Chicago passes SEIU Local 73, IBEW Local 21 contract

By Pat Barcas
Staff Writer
Thursday, Oct. 11

     CHICAGO — The Chicago City Council approved a new four-year contract agreement Oct. 2 with the SEIU Local 73 and IBEW Local 21 — which together comprise the Public Safety Employees Unit II bargaining unit, made up of 2,500 union workers.
     Unit II consists of approximately 2,100 employees represented by SEIU Local 73, as well as 400 employees represented by IBEW Local 21. The new agreement extends through June 30, 2016.
     “This is a practical, reasonable agreement that is good for the taxpayers, good for the workers, and good for the city,” said Mayor Rahm Emanuel. “This agreement is a direct representation of the positive outcomes that result when both parties sit down and negotiate in good faith with the best interests of the city in mind.”
     The basic economic terms of the agreement are as follows:
     The employees will receive 1.5 percent raises Jan. 1, 2013 and Jan. 1, 2014, and will receive 1 percent raises on Jan. 1, 2015; July 1, 2015; and Jan. 1, 2016. The agreement also will include a single lump sum payment for employees, payable 30 days after the agreement is ratified by the City Council. These payments will range from $150 to $500 per employee.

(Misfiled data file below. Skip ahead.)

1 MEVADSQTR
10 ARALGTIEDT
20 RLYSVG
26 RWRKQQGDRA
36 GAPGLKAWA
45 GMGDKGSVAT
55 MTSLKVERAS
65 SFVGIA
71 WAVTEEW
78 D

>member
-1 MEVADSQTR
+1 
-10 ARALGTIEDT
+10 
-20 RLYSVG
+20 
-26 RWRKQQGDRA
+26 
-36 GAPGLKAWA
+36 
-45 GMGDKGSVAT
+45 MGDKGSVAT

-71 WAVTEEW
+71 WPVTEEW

In addition, the wage rates for full-time “entry-level” employees (during the first five years of employment), will be frozen at current levels during the term of the agreement, allowing these rates to be economically competitive with those in the private sector and elsewhere.
Such full-time employees will continue to be eligible for annual step increases.
     “The new agreement guarantees these dedicated employees wage increases over the four-year term, and continues the opportunity for public employees to provide critical public safety services to the residents of this great city,” said SEIU Local 73 Business Manager Matt Brandon. “I want to take this opportunity to thank Mayor Emanuel and the City’s negotiating team for removing the uncertainty of unpaid furlough days and unpaid holidays from the negotiating process. Although these were tough negotiations, I truly believe that this was an open and honest process that required both the city and the unions to make the necessary sacrifices that addressed the pressing concerns that this troubled economy has placed on the workers and the residents of the City of Chicago.”

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